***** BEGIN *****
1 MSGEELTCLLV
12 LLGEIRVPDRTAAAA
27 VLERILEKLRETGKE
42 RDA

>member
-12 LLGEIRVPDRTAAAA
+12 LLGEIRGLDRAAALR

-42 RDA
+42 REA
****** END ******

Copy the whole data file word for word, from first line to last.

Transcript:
1 MSGEELTCLLV
12 LLGEIRVPDRTAAAA
27 VLERILEKLRETGKE
42 RDA

>member
-12 LLGEIRVPDRTAAAA
+12 LLGEIRGLDRAAALR

-42 RDA
+42 REA